An extravagant, appropriate sacrifice

Published 8:34 pm Friday, March 24, 2017

By Dr. Thurman R. Hayes Jr.

“And while he was at Bethany in the house of Simon the leper, as he was reclining at table, a woman came with an alabaster flask of ointment of pure nard, very costly, and she broke the flask and poured it over his head. There were some who said to themselves indignantly, ‘Why was the ointment wasted like that?’ For the ointment could have been sold for three hundred denarii … And they scolded her. But Jesus said, ‘Leave her alone … she has done a beautiful thing for me … And truly, I say to you, wherever the gospel is proclaimed in the whole world, what she has done will be told in memory of her.” (Mark 14:3-9)


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The incident above took place during Passion Week. Jesus was at a dinner party, at the home of “Simon the Leper.” Who was this man?

We know he was no longer a leper. Had he still suffered from leprosy, there is no way he would have been doing something this public. Jesus has probably healed him of leprosy.

The Gospel of John also tells us that Lazarus was sitting at the table. This is the Lazarus who had been raised from the dead by Jesus. John tells us that Lazarus’ sister, Martha, was serving.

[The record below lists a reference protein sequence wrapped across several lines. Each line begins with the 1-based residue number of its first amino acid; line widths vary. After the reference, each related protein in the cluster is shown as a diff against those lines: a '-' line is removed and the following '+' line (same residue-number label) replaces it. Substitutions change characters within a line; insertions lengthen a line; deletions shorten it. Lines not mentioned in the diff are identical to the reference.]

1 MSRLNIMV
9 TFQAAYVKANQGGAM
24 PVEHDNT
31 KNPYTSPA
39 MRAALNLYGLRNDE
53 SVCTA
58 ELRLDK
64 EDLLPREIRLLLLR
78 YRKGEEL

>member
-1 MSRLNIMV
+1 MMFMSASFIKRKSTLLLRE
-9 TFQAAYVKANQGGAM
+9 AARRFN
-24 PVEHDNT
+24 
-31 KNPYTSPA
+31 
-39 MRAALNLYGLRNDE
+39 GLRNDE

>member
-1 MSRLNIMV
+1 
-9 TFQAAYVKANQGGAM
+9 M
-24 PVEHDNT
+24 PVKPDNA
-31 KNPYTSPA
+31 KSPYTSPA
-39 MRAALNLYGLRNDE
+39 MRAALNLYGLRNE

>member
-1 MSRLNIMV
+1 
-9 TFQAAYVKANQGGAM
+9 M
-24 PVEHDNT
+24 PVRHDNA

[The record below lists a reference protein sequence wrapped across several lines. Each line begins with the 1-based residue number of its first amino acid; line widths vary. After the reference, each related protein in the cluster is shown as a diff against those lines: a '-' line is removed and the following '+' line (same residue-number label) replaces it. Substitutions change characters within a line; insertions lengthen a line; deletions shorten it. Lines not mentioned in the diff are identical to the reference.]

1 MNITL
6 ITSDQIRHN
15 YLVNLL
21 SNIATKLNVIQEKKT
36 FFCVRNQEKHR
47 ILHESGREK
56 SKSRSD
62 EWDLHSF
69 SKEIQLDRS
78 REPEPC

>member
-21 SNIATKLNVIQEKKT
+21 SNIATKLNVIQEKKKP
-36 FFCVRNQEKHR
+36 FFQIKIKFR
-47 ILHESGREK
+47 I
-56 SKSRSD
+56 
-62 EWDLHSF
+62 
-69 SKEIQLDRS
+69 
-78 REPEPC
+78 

And then into the room came Mary, Lazarus’ other sister. Mary broke open a flask of “pure nard” and emptied it on Jesus’ head.

This ointment was used for anointing, and it was incredibly expensive. In fact, 300 denarii was worth about a years’ wages for the average person.

But the others in the room did not commend Mary for her extravagant gift. Instead, they reprimanded her. They thought the money could have been used in more productive ways. After all, the ointment’s fragrant scent could not last for long.

But in that they were wrong. Jesus said the fragrance of Mary’s gift would linger for as long as the gospel is preached throughout the world. Indeed it has, for we are still speaking of it.

Jesus called Mary’s gift “a beautiful thing.” Why?

First, she was motivated by pure love. Mary was the opposite of a calculating person. She simply loved Jesus and wanted to show her love for him.

Second, she acted on the prompting of the Spirit. How often does the Holy Spirit gently prompt us to do something for God, and we talk ourselves out of it?

We let “common sense” prevail. We miss the opportunity to spontaneously do some act of kindness, or speak some word of life.

Third, her gift was sacrificial. Think of all the things you could do with a years’ wages. Mary poured it all out on Jesus. In doing so she was anticipating what Jesus was going to do for all of us in just a couple of days.

Jesus, you see, was about to be broken, and his blood was about to be poured out on the cross. He would withhold nothing, but give all of himself for us.

The pure nard that was spilled out anticipated the pure love that was about to be broken and spilled out for all of us.

Dr. Thurman R. Hayes is senior pastor of First Baptist Church of Suffolk. Follow him on Twitter at @ThurmanHayesJr.